Night of the Living Pet Kata

Reimagining the Eclipse Collections Pet Kata with emojis

The PetType class in the Pet Kata now has emojis

The Pet Kata is alive!

It’s been eight years since I first wrote the article which would become the basis for the Eclipse Collections Pet Kata. I’ve taught Eclipse Collections to over a thousand developers using the Pet Kata. The Pet Kata has always had a PetType implemented as a Java enum, but it wasn’t until recently that I was inspired to introduce emojis into the code. Here is the link to the original InfoQ article which was converted into a kata by Nikhil Nanivadekar.

I credit Paul King for inspiring me and a few other Eclipse Collections OSS contributors to begin introducing emojis into code katas I work on. Paul has written a great blog about the Pet Kata that is definitely worth checking out.

The credit for the OSS contribution that introduced the emojis into the Pet kata goes to Emilie Robichaud.

How to use emojis in a kata?

It was simple to introduce emojis into the Pet Kata code base, as you can see from the PetType class above. The challenge once they were included in the PetType enum was to decide how to use them effectively to make the Pet Kata more fun.

The answer was to use them in the tests. Requiring developers to type emojis in code would be very painful. However, seeing them in the existing test structures, would make the code more inviting by adding more color to the tests, and getting rid of extra text code to read.

For example, if we compare two tests in exercise three, you will see the subtle differences. One test uses the PetType enum, the other emojis.

People by PetType

Get people by their PetTypes

People by Pet emoji

Get people by their Pet emojis

I introduced a more fundamental change to the kata when I added an overloaded form of the hasPet method to Person which takes a String. This can be used instead of hasPet with PetType.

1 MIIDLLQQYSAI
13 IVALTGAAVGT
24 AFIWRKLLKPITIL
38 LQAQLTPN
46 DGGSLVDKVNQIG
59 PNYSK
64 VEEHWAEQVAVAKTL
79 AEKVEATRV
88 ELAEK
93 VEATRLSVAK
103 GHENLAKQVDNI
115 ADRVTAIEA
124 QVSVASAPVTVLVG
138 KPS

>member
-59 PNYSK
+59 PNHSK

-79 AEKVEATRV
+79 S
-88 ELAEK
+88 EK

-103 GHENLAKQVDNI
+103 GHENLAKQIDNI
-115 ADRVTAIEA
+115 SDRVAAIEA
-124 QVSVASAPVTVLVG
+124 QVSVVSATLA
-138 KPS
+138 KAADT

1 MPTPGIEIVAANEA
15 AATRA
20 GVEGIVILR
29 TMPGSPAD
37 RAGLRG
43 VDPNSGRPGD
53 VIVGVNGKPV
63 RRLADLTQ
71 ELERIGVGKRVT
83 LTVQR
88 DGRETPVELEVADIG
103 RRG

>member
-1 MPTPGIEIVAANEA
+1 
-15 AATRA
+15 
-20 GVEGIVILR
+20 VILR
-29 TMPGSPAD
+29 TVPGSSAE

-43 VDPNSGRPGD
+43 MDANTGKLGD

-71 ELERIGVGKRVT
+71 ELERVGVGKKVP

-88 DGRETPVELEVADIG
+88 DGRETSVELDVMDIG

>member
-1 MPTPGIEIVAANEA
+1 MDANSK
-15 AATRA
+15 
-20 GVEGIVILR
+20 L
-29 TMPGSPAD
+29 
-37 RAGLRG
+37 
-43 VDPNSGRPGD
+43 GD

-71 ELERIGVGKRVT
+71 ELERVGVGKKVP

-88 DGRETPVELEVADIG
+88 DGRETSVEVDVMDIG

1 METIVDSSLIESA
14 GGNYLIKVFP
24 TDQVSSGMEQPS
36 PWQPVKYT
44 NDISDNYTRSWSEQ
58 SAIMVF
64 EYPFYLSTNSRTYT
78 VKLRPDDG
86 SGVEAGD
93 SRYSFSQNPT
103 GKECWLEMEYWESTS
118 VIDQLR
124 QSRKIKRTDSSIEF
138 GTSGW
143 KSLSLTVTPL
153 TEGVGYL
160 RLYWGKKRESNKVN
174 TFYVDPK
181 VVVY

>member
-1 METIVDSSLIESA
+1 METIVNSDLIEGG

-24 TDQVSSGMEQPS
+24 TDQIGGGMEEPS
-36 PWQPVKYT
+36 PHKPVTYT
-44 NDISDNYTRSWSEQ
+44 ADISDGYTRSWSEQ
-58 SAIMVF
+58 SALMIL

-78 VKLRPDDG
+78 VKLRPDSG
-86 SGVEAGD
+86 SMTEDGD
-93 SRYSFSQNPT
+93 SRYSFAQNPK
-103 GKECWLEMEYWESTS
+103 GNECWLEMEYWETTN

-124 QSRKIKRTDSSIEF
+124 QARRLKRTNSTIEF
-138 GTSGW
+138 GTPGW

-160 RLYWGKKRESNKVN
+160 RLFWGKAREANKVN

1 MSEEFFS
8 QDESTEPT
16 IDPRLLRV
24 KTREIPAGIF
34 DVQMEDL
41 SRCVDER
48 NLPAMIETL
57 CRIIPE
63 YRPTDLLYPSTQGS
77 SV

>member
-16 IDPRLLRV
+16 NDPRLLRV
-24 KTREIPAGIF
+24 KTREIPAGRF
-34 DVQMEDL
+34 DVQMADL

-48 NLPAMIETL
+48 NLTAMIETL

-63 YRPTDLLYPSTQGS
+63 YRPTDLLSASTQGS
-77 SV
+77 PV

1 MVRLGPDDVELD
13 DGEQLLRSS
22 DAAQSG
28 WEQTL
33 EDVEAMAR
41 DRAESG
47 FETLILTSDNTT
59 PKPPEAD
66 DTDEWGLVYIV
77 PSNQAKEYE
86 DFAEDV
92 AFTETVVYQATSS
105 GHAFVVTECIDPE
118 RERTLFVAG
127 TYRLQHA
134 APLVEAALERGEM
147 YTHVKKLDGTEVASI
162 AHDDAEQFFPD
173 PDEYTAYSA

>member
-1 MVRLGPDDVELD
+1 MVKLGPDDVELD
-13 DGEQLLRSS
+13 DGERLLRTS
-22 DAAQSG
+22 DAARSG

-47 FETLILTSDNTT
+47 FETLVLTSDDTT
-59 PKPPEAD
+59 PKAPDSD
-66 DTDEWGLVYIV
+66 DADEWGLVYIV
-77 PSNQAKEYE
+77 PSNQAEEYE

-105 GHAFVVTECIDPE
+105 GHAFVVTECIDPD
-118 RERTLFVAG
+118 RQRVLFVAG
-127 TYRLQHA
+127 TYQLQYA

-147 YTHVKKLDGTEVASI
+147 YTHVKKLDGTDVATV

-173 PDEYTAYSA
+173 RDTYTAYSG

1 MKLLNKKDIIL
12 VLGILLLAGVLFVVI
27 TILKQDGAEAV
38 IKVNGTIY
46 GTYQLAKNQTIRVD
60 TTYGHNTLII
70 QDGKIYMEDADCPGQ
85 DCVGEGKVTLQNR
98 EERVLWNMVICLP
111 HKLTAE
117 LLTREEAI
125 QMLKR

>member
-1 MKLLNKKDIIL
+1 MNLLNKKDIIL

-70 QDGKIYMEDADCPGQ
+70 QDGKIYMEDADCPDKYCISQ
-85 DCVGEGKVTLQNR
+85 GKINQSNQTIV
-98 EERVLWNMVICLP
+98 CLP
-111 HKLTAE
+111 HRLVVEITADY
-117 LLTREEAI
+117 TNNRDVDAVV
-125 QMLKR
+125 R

Two forms of hasPet

Overloaded forms of hasPet on the Person class

Finding people with PetType.CAT

Using the PetType enum with select in Exercise 1

Finding people with 🐱

Using an emoji with the overloaded hasPet method and selectWith in Exercise 2

JUnit DisplayName

If you look in the test code above you will see the DisplayName annotation used with the unit tests. I was not aware of what this annotation did, until a developer named Rose contributed them to the kata. This has a neat effect in the JUnit Runner in IntelliJ. This is what the tests look like when run now.

Emojis in the JUnit test runner using DisplayName annotation

Emojis in IntelliJ Code Assist

While I was showing the Pet Kata to Mala Gupta in the Hackergarten session I hosted at JavaOne, we discovered the IntelliJ code assist on the PetType enum was a lot more colorful fun. See for yourself.

Typing PetType. with IntelliJ code assist shows the enum values with emojis

The emojis have arrived

If you haven’t tried the Eclipse Collections Pet kata before, or even in a while, it might be fun for you to try. You can learn some things about the Eclipse Collections API, and you might also get inspired to use emojis in your own katas. They certainly have brought some new excitement and energy to our code katas in Eclipse Collections.

Happy Halloween! 🎃

I am the creator of and a Committer for the Eclipse Collections OSS project which is managed at the Eclipse Foundation. Eclipse Collections is open for contributions.

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Donald Raab

Java Champion. Creator of the Eclipse Collections OSS Java library (http://www.eclipse.org/collections/). Inspired by Smalltalk. Opinions are my own.